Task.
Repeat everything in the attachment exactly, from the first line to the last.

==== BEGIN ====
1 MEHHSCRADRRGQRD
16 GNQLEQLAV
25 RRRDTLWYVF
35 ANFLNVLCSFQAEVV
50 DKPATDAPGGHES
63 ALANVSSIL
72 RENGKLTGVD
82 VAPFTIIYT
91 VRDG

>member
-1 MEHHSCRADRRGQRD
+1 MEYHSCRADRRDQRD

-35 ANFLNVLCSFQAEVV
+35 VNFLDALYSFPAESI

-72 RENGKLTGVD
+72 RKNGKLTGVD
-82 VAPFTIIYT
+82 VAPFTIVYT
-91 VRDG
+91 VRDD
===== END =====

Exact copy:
1 MEHHSCRADRRGQRD
16 GNQLEQLAV
25 RRRDTLWYVF
35 ANFLNVLCSFQAEVV
50 DKPATDAPGGHES
63 ALANVSSIL
72 RENGKLTGVD
82 VAPFTIIYT
91 VRDG

>member
-1 MEHHSCRADRRGQRD
+1 MEYHSCRADRRDQRD

-35 ANFLNVLCSFQAEVV
+35 VNFLDALYSFPAESI

-72 RENGKLTGVD
+72 RKNGKLTGVD
-82 VAPFTIIYT
+82 VAPFTIVYT
-91 VRDG
+91 VRDD